This weekend, I (and my wife, the family CFO) committed and purchased a new router for home use. I’ve had my eye on the Asus brand of routers, and they seem pretty neat. As a FiOS user, I can’t easily replace or swap out the Verizon-supplied Actiontec MoCA device / router. I have wanted better wireless and overall home networking capabilities / features for a while now. Heck, after nearly four years of using the original MI424wr router we were supplied, I went and purchased a newer or more modern Actiontec router available from Verizon that had Gigabit Ethernet ports and supported 802.11n. Sadly, the 802.11n wireless is only single stream, and only supports a slow 150 Mbps max throughput.
Maybe that doesn’t mean much to you, but I was dying inside. Well, that’s not true, but it irked me. I was irked inside.
Waiting, waiting, waiting, and now we have even more devices in our house (phones, tablets), and a Tivo Roamio Plus on the “Ipe Home Entertainment Roadmap” (future state), that would all potentially benefit from faster wireless speeds on our internal network. So I used one of our unused Visa gift cards to defray $100 off the total cost, and ordered it on Amazon on Saturday. Should arrive Tuesday.
In the meantime, I call up Verizon on Monday to inquire if there are any new bundle offers that would potentially benefit us, as we were currently out of contract. They ended up offering us the same phone and TV package, but bumped our bandwidth up from 25 Mbps / 25 Mbps to 50 Mbps / 25 Mbps. For $10 less a month. Less! It took only a few hours, but the new speeds eventually kicked in. Check ’em out.
Hours later, I went online to check the tracking status on the router arriving on Tuesday. And it said, “Delivered.”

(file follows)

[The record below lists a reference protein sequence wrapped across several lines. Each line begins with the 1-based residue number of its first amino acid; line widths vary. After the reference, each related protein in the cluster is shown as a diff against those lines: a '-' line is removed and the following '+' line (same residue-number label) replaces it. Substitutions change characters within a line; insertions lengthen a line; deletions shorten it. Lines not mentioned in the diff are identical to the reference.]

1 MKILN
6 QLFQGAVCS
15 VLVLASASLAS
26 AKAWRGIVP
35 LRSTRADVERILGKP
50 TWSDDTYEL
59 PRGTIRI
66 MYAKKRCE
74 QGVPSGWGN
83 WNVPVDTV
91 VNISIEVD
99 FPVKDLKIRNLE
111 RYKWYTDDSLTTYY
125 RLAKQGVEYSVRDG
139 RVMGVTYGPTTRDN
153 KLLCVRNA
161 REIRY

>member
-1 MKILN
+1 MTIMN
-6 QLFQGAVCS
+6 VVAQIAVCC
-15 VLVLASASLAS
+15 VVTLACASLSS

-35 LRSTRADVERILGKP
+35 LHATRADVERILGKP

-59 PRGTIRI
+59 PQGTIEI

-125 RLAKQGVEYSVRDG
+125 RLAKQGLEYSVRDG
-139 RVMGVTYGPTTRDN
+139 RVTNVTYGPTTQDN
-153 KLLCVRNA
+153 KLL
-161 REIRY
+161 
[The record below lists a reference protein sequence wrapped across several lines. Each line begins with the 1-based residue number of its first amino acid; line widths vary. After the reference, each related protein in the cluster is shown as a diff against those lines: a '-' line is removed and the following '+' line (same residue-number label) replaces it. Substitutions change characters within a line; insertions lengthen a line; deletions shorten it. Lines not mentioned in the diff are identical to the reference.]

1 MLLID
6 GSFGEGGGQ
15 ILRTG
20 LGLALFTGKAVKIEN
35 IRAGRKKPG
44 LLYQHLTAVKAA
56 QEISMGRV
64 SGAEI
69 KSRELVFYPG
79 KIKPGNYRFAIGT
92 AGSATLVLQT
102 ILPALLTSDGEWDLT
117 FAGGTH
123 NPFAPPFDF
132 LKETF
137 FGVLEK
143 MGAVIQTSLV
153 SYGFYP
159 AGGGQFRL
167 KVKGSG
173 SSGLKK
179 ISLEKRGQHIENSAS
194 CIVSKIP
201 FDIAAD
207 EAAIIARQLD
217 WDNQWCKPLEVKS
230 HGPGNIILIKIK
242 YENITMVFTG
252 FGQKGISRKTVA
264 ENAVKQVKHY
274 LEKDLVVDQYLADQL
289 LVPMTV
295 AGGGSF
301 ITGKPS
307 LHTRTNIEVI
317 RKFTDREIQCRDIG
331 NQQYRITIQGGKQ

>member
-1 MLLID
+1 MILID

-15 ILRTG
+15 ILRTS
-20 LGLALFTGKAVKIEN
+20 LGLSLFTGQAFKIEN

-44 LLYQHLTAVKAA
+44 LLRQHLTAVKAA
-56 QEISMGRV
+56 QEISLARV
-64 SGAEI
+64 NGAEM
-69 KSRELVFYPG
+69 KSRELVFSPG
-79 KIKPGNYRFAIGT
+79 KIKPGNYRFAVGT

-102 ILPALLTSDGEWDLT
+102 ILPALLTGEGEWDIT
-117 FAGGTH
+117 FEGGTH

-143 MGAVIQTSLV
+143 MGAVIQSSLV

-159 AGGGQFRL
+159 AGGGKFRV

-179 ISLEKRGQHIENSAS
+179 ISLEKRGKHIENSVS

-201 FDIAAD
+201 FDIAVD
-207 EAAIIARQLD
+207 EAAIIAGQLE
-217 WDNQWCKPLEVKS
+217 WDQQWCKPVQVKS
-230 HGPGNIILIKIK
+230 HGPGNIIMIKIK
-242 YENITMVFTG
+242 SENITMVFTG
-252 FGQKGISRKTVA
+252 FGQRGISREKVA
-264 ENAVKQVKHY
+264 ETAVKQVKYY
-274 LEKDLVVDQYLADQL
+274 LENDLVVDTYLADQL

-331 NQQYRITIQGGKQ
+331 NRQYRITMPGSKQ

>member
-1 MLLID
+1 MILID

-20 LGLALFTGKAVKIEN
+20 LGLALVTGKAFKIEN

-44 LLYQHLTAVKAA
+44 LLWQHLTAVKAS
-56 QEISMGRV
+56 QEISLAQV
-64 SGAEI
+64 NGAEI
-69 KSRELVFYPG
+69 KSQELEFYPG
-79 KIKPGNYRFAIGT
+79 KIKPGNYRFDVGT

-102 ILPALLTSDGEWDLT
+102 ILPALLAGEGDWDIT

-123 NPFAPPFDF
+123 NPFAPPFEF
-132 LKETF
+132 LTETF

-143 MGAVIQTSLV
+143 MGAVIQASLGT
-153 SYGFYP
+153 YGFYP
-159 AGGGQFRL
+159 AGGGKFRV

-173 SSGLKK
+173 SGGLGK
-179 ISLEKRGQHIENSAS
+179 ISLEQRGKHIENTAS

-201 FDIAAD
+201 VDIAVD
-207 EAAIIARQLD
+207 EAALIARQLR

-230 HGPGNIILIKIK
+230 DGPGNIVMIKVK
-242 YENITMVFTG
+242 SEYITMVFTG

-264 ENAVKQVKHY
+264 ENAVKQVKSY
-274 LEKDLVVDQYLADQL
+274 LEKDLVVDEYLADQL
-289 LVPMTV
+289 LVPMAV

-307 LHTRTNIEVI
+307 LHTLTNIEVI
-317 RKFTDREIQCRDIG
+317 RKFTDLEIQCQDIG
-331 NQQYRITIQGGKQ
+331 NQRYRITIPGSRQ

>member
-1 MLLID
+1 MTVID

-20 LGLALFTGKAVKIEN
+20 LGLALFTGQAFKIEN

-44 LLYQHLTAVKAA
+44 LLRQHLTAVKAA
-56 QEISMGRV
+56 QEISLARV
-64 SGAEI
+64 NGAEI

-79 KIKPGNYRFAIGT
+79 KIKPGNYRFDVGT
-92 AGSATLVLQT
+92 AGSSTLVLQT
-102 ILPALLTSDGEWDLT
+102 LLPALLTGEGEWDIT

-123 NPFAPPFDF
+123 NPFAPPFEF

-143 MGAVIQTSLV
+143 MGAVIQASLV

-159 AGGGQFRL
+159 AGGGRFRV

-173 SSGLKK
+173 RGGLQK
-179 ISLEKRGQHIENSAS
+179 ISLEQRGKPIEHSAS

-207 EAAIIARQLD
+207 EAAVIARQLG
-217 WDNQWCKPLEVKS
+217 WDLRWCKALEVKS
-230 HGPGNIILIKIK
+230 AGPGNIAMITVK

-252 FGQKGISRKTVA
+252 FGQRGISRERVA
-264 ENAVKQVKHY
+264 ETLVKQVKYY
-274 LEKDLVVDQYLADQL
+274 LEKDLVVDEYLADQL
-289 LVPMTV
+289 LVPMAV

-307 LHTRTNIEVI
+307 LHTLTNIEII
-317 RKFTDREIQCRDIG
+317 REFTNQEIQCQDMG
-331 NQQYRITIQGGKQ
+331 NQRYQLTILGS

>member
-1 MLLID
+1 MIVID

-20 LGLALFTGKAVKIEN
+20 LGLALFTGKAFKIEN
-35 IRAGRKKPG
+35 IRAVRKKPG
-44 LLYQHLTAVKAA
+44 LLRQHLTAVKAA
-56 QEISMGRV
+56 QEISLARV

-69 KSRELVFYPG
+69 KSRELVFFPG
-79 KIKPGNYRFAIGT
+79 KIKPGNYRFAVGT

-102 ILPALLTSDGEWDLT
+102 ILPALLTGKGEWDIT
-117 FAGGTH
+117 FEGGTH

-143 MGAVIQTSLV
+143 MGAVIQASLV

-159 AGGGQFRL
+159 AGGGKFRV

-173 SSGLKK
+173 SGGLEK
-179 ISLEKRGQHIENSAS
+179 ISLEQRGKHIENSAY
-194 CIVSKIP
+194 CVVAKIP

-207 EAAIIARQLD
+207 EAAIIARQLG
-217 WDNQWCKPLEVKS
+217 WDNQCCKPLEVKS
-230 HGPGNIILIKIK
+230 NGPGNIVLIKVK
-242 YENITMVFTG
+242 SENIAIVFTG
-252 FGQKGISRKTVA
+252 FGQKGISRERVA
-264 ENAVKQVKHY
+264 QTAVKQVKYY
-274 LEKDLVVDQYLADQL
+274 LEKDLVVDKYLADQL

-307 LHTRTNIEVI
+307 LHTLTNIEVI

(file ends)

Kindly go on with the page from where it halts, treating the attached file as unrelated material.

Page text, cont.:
The router was already here? How does Amazon do it? I just ordered it on Saturday. It took me a few initial hours on Monday night, and another hour tonight, but I finally got the router set up successfully in Access Point (AP) mode. So while Actiontec is my primary router, the wireless radio is turned off. Now the Asus provides all high speed wireless connectivity, with better coverage, faster throughput, dual stream (2.4 GHz and 5 Ghz networks), and even guest network capability. Love it. Did some work on my company-supplied laptop, and now it’s connected at double the speed — 300 Mbps.
Double love it. Is that a thing?
One piece of knowledge that I was reminded recently — there’s a big caveat on these promised “blazingly fast” speeds. Your max data throughput is not only affected by how your home is set up (distance, number of walls, sources of interference), but by the features and limitations of your networking hardware components. For example, 802.11n and 802.11ac are the two relatively new certified WiFi protocols. But there’s a big “But.”
The manufacturers will extoll how fast their particular router is. However, there are many potential speeds that you can attain, depending on what kind of wireless adapter/card/chip that you have in your laptop, desktop, device, phone, or media device. Heck, even my old FiOS router doesn’t clear explain that it is “single stream” so it maxes out at 150 Mbps. They just say “It supports 802.11n!” There is way more to it than that. I think they are all purposely vague.
Your router and collection of devices could support up to 150 Mbps, but only specific brands or models will potentially get you to 300 Mbps or 450 Mbps or 600 Mbps or whatever. Nothing I have in my house currently will support more than 300 Mbps. I would need to replace and specifically purchase certain other devices that have network components that had these capabilities. Case in point: my new Asus router will supposedly provide me 1900 Mbps wireless speeds. Wow, great. However, in order to achieve that magical speed, I need to purchase specific Asus brand network adapters that also have Broadcom’s “TurboQam” technology. Right. Few and far between. And that new “TurboQAM” technology may get dropped or superceded in the next year or two. I remember Linksys did the same thing 10 years ago with their devices featuring “SpeedBoost.” All of your other devices had to have it.
Don’t get me wrong — I’m happy with my recent purchase. I’m also wiser too. I have no idea if we will get those magical speeds in my house, but for now, I’m comfortable. In our next house, though, I want it wired for Gigabit Ethernet. That would be awesome.